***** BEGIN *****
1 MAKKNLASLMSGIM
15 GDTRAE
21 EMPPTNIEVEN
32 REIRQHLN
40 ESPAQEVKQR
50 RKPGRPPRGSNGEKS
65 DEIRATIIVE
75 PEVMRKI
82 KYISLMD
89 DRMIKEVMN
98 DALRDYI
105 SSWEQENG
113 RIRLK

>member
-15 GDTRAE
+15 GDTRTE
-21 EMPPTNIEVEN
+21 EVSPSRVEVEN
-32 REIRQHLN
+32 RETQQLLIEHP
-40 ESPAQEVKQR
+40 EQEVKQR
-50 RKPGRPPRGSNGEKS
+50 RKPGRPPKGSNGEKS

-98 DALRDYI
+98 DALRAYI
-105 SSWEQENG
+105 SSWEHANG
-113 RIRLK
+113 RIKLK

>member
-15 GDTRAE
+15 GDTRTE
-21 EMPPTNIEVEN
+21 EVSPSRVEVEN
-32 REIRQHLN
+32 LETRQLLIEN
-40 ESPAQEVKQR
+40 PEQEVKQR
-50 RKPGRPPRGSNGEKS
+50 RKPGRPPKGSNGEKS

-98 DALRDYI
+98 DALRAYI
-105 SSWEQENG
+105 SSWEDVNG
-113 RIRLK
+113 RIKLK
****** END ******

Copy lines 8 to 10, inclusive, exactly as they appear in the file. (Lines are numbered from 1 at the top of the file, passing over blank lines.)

75 PEVMRKI
82 KYISLMD
89 DRMIKEVMN